Your first look at Curacao across the small channel from the ship is just like looking at a scene somewhere in Amsterdam or any city in the Netherlands. Pastel colored buildings (complete with the hoist towers so common in the Netherlands) line the waterfront and it is hard to believe that you are actually in the deep southern Caribbean almost to South America.

Willemstad is what sets Curacao apart from the rest of the Caribbean islands. Curacao might have many charms to it, but its biggest charm is its beautiful city.


Kralendijk, Bonaire
Picture Over the last two decades, Bonaire has consistently ranked as the finest snorkeling and scuba diving destination in the Caribbean. A major reason for this prominence is the island's diligent stewardship of its marine resources -- all of the waters off Bonaire's coast have been legally protected since 1979, and it shows.

But there is plenty more to do here. The unusually steady trade winds that wash over the island create ideal conditions for world-class windsurfing, and the shere beauty of its semi-desert landscape is home to an outlandish assortment of wildlife. Iguanas meditatively toast themselves atop the desert rock formations of Washington Slagbaai, while vast orange-pink clouds of flamingos drift across bone-white salt flats. Divi-divi trees bend into surreal sculptures of the wind itself, and towering cacti stand as reminders of the Caribbean's diverse ecology.


St. George's, Grenada
An attractive colonial-era town spilling down a hillside above the Carenage, with its horseshoe-shaped harbor, Grenada's capital of ST GEORGE'S received the full brunt of Hurricane Ivan's high winds, and the bevy of new terracotta-coloured roofs stand in testament to the power of the wind.

St George's won't take more than a day to explore, and it's worth taking time away from the beach to do so. Though the market is at its liveliest on Saturday morning, most shops close on Saturday afternoons, Sundays and public holidays, making the town a quiet place during those times – except when a cruise ship moors at the spanking new docks, in which case the town explodes into a frenzy of activity, market stalls spring up on shore, restaurants and bars fill up, street vendors and local guides come out in force.


Soufriere, St. Lucia
Soufriere is a fishing town on St. Lucia's southwest coast. Surrounded by lush tropical rainforest, Soufriere sits below the Pitons, St. Lucia's landmark volcanic peaks. The town is small and simple, with a central square on which is located the Church of the Assumption, and narrow streets lined with bright-painted houses. You can wander with your camera, stop at a local seafood restaurant, or buy some treats to eat from a street vendor, or perhaps linger at a bar for a rum drink. The people are friendly and fun-loving. There are spas for massage, and hot, volcanic spring-fed mineral baths for soaking. Visit an old sugar plantation. Rent a trail bike to ride along the French Wall Trail, an old hand-built stone wall, or any of several other trails. Go diving among the coral formations on the reef in the Soufriere Marine Management Area. Or try snorkeling if you prefer. Take a walk through the rainforest, visit a botanical gardens, or use binoculars to seek the elusive St. Lucia parrot. You'll not lack for things to do on this laid-back island.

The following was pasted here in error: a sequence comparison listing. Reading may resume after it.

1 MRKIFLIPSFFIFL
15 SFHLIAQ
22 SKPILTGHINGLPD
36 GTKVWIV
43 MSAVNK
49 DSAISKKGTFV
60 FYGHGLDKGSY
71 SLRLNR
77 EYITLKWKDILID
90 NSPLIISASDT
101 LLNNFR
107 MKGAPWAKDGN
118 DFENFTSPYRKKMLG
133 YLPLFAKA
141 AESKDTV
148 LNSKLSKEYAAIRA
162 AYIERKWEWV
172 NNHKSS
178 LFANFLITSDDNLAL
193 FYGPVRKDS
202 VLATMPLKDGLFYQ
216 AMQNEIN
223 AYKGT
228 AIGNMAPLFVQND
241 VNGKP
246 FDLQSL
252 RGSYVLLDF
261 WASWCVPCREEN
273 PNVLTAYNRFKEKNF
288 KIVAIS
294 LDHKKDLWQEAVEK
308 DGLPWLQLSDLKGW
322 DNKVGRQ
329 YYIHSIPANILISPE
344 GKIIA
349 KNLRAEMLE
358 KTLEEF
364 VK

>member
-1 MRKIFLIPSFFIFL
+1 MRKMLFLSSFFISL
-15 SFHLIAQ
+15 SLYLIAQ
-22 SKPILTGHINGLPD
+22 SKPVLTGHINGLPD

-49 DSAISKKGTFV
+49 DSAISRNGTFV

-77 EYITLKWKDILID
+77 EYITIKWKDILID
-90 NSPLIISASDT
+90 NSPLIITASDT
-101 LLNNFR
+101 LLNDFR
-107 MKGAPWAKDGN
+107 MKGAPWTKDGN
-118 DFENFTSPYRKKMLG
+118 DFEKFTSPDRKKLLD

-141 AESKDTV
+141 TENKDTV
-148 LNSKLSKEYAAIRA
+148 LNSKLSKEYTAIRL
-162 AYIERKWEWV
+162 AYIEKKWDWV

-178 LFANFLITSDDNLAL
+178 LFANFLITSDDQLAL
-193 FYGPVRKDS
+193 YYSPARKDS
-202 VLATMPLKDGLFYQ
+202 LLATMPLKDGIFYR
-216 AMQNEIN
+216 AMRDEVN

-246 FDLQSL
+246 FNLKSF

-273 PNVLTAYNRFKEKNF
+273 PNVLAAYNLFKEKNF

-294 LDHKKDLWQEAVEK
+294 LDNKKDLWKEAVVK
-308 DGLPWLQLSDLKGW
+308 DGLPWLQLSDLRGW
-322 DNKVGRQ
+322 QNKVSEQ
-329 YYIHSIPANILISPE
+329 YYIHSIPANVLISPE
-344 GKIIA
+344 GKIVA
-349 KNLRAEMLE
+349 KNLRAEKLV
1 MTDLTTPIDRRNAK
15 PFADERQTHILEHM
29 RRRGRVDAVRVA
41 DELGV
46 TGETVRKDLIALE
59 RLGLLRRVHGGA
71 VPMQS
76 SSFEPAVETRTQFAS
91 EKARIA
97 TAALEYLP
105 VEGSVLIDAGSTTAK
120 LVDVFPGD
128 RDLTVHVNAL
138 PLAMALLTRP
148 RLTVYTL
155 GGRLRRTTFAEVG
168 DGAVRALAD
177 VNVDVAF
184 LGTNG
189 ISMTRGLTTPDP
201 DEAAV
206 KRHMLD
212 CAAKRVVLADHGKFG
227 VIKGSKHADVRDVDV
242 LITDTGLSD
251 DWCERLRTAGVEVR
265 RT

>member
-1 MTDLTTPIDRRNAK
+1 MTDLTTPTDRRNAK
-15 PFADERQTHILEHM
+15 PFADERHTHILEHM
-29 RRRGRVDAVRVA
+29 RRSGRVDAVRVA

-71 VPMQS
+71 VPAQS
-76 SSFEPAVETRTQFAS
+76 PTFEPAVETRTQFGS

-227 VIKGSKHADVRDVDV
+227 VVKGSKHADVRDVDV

Deschaies, Guadeloupe
Deshaies, a town of just 3,500 inhabitants, is filled with charm. It is undoubtedly the quietest village of Guadeloupe. It is situated on a plunging hillside along a small bay, protected by the mountain. The small Creole cottages offer you the colors and the softness of the Caribbean lifestyle.

St. John's, Antigua
St John's, the capital city of the island nation of Antigua and Barbuda, in the Lesser Antilles, has been the administrative center since the islands were first colonised in 1632. The nation achieved its independence from Great Britain in 1981.

Arawak and Carib Amerindian tribes lived on the islands when Christopher Columbus first arrived in 1493. Early settlements were made by Spain and France. Subsequently the English formed a colony in 1667, bringing African slaves to work sugar plantations. Slavery was abolished in 1834.

Most of the present day population is descended from those slaves. Europeans, principally British and Portuguese, make up the remainder. The official language is English, but the locals speak a patois, a mixture of English, local languages and some other European languages.